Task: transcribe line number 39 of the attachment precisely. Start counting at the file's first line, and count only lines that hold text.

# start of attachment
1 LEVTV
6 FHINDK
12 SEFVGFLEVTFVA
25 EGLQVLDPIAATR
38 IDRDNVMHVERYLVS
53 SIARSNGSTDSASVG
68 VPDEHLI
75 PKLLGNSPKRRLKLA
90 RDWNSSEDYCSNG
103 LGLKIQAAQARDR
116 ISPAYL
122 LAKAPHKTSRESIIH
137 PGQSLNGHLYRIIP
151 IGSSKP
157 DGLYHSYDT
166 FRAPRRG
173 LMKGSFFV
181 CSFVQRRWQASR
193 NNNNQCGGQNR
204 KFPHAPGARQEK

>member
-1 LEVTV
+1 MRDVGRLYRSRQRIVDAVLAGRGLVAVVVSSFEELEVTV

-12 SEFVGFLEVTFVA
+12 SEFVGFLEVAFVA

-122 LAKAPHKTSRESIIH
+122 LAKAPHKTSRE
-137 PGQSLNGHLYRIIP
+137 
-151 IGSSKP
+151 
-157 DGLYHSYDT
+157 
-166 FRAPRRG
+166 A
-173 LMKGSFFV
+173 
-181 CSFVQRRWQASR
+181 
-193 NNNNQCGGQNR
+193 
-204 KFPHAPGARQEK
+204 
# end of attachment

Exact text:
+181 